A GIS-based decision-making structure for managing the impacts of feral camels in Australia

D Lamb, S Saalfeld, M McGregor, Glenn P Edwards, Benxiang Zeng, P Vaarzon-Morel

Research output: Contribution to journalArticle

Abstract

Feral camels have severe negative impacts on key environmental economic and social/cultural assets across a wide area in Australia and their population is increasing. In this paper we utilised Multicriteria Evaluation (MCE) within a Geographic Information System (GIS) to create a decision tool for their management. Six management methods which are currently used for managing feral camels and their impacts: aerial culling, ground culling, exclusion fencing, and commercial extraction for live export, pet meat, or human consumption, were considered in the development of the tool. The decision tool used GIS-based MCE to determine the suitability of each of the management methods across the range of feral camels in Australia. A range of method-dependent criteria and factors served as inputs to the GIS-based MCE, which produced a suitability map or surface for each of the management methods. The broad-scale nature, Australia wide, of the work resulted in the suitability maps generated being of limited value in identifying fine-scale priority locations for management. The suitability maps did serve to identify broad-scale, cross-jurisdictional management zones where one or more of the management methods may be applicable. Geographic Information System-based MCE was concluded to have the potential to identify the appropriate areas for the application of specific feral camel management methods. Four management zones were then defined within the area of Australia in which feral camels are present.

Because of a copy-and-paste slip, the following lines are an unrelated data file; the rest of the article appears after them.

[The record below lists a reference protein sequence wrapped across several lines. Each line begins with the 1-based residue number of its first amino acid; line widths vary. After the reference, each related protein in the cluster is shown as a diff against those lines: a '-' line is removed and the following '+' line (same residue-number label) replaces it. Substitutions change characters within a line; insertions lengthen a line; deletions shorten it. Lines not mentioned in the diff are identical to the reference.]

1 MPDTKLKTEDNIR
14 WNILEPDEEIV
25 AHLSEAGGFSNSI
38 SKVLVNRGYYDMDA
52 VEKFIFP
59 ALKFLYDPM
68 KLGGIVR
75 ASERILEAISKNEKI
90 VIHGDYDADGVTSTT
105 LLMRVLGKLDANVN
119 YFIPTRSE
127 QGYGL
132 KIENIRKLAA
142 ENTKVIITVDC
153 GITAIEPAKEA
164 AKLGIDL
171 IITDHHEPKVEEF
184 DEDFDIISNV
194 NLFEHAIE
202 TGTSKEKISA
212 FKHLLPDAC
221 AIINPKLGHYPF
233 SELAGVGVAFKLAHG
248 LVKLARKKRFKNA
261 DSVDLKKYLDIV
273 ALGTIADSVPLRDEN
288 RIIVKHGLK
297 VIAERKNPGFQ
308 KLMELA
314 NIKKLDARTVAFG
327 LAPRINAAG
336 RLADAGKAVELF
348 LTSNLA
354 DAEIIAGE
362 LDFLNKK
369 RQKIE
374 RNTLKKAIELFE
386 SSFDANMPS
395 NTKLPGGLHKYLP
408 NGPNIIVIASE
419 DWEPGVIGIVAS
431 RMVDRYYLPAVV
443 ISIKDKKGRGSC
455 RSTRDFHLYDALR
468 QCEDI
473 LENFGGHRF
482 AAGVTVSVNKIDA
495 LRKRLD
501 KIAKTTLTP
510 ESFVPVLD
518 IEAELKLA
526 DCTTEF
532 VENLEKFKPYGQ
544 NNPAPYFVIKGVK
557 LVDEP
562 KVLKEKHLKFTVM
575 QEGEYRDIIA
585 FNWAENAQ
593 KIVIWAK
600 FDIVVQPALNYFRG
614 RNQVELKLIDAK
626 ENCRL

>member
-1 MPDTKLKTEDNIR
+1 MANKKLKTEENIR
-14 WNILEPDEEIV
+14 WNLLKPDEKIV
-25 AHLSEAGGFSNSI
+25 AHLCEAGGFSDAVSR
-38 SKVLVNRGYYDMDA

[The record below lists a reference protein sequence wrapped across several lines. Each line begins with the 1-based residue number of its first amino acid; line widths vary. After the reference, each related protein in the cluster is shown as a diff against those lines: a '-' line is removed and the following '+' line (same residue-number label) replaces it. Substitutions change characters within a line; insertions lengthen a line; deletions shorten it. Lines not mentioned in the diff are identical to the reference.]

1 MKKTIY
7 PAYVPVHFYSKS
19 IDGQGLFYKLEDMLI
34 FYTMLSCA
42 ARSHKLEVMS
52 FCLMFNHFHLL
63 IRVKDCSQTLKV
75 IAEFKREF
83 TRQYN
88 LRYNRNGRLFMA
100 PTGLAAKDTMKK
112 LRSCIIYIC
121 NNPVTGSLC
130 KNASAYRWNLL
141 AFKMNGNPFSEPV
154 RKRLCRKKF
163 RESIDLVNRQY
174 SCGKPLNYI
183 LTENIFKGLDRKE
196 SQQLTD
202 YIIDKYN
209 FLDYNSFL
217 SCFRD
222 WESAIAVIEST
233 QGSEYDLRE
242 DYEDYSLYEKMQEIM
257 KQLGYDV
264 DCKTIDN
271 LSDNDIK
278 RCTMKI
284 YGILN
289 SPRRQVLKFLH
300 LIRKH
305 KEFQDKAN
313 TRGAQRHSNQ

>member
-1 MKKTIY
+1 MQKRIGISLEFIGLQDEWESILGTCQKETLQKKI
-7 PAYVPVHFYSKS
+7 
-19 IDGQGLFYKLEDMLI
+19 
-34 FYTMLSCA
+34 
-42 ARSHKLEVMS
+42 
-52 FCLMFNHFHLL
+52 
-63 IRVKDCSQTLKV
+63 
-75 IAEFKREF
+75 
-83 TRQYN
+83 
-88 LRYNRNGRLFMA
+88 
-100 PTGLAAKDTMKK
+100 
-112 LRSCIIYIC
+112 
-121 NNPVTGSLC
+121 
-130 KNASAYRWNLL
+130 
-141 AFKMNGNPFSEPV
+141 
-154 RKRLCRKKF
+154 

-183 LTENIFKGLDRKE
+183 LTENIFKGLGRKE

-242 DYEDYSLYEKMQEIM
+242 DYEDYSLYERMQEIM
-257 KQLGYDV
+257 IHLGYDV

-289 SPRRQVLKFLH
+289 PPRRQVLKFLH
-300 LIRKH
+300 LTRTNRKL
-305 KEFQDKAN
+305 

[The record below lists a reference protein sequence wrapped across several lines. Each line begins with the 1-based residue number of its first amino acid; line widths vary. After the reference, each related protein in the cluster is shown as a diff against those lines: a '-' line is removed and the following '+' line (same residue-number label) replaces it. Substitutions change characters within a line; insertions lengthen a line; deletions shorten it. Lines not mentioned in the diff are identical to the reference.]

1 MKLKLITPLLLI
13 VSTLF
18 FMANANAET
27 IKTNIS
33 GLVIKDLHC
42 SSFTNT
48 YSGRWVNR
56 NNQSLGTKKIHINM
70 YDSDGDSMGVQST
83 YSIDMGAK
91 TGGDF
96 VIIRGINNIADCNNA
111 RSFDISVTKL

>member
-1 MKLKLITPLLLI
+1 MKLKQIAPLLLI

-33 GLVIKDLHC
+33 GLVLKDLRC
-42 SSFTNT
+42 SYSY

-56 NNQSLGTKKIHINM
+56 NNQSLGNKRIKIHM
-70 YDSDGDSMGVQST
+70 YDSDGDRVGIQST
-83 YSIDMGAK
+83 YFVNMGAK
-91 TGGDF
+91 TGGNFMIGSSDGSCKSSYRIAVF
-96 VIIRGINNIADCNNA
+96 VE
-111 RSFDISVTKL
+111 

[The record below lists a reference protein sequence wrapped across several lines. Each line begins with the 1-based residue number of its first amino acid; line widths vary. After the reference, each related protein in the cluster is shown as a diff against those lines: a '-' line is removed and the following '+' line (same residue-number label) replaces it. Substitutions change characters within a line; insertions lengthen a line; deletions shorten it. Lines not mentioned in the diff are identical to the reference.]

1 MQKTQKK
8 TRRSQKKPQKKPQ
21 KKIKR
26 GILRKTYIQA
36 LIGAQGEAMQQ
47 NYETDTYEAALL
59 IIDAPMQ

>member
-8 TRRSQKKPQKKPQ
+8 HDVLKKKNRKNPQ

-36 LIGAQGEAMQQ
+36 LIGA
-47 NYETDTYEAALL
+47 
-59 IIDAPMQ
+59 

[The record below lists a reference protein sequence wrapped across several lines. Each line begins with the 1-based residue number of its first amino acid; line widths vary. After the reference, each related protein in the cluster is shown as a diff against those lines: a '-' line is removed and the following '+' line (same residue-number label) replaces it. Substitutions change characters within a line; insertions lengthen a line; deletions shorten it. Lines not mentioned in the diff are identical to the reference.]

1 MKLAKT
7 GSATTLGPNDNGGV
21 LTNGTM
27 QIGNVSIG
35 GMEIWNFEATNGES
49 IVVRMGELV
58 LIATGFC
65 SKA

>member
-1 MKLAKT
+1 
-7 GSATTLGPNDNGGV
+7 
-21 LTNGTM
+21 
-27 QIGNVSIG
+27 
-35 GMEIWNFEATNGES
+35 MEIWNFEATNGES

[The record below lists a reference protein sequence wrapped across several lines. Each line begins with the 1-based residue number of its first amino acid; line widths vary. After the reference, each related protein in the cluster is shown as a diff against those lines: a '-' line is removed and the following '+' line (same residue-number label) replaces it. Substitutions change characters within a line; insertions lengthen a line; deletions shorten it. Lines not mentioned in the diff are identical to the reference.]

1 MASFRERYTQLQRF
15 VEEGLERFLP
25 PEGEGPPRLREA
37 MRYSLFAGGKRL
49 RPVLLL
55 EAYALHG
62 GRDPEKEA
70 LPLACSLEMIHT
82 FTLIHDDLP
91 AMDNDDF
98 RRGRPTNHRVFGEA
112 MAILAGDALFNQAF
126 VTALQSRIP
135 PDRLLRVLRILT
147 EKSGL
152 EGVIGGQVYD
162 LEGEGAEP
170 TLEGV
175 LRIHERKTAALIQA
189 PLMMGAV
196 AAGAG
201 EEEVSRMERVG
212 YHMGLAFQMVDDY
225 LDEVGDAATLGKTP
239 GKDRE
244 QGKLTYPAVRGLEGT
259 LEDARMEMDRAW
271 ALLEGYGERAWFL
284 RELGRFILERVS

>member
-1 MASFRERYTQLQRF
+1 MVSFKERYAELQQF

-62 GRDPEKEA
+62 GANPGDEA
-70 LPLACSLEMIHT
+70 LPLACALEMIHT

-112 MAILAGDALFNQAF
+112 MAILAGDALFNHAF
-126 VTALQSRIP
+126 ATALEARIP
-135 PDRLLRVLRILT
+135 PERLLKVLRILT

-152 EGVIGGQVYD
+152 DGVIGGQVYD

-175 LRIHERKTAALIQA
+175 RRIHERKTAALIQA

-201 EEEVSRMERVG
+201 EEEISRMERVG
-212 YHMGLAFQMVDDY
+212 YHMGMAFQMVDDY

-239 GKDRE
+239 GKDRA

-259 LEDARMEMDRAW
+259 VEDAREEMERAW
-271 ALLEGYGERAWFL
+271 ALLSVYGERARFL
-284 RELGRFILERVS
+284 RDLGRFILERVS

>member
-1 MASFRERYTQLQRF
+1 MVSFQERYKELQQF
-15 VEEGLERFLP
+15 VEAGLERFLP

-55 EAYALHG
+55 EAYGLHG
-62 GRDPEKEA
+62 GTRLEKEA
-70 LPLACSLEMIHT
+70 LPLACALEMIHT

Original languageEnglish
Pages (from-to)129-143
Number of pages15
JournalRangeland Journal
Volume32
Issue number1
DOIs
Publication statusPublished - 23 Mar 2010
Externally publishedYes

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Lamb, D., Saalfeld, S., McGregor, M., Edwards, G. P., Zeng, B., & Vaarzon-Morel, P. (2010). A GIS-based decision-making structure for managing the impacts of feral camels in Australia. Rangeland Journal, 32(1), 129-143. https://doi.org/10.1071/RJ09056